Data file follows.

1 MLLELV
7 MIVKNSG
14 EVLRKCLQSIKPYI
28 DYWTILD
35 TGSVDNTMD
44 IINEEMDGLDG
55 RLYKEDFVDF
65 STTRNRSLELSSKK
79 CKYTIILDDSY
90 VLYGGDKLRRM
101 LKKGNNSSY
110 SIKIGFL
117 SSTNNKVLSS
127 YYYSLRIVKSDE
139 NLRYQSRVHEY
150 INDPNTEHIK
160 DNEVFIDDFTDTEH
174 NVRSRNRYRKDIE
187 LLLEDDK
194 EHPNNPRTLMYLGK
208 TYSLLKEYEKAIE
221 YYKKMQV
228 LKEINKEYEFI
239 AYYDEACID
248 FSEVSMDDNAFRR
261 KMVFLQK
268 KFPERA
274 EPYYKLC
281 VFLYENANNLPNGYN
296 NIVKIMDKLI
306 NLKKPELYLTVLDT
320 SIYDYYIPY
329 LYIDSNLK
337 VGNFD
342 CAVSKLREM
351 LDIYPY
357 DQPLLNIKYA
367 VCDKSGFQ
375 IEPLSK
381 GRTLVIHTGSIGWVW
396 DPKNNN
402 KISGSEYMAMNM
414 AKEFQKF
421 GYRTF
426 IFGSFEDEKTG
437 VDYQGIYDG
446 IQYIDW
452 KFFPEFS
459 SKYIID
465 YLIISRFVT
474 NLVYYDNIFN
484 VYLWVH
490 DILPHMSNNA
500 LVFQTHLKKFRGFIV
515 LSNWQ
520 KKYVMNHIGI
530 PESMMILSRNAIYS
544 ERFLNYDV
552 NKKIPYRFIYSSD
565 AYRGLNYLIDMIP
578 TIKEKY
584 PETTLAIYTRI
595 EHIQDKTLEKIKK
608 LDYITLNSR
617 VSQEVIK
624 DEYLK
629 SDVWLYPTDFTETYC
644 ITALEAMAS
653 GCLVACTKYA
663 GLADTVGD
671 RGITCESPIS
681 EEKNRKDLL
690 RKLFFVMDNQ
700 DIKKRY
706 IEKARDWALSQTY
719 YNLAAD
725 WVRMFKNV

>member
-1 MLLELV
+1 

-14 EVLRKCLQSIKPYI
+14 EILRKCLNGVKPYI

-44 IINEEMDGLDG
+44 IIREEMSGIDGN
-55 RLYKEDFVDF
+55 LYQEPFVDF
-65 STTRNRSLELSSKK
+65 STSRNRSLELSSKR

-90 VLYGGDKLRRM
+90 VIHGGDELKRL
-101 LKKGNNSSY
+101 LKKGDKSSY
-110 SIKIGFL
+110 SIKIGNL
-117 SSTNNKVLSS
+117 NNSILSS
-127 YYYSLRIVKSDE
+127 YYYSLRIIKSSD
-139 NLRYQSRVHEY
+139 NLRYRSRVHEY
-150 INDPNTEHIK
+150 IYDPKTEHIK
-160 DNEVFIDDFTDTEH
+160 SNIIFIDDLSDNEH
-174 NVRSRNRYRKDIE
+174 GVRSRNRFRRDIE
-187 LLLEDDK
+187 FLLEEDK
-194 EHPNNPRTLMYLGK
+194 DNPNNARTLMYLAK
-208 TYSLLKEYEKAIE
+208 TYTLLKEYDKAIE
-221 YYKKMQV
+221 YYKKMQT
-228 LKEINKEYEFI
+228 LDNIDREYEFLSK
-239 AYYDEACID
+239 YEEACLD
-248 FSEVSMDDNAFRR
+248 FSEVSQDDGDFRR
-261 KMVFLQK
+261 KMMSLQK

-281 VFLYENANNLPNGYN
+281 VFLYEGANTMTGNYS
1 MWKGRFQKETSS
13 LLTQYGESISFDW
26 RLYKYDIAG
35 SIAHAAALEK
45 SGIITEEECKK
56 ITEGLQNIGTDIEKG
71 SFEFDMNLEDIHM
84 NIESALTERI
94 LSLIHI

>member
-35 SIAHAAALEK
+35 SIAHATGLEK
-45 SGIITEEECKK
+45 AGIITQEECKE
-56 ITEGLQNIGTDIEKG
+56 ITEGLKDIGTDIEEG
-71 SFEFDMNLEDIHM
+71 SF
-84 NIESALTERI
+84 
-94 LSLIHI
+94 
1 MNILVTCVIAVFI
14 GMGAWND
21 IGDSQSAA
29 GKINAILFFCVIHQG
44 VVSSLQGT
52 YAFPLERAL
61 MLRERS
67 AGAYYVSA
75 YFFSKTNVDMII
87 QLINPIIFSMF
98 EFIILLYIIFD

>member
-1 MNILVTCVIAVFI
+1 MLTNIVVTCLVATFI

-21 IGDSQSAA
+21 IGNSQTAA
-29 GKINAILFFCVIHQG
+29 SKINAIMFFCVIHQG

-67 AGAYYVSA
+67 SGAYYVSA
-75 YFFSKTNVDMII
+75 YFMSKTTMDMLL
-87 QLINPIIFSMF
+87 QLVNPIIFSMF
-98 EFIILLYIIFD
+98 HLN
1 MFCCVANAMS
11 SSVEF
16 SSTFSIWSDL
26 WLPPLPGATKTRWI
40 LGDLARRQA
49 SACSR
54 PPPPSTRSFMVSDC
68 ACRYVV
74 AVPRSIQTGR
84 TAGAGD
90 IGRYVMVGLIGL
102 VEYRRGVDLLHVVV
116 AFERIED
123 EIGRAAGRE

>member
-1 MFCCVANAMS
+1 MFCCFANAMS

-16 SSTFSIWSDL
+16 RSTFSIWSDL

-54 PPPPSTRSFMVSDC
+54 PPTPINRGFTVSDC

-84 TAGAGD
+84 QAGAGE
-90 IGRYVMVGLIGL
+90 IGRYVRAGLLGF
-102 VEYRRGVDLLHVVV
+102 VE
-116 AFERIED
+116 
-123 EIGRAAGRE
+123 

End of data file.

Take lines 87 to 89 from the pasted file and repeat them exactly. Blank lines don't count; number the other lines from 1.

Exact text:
-65 STTRNRSLELSSKK
+65 STSRNRSLELSSKR

-90 VLYGGDKLRRM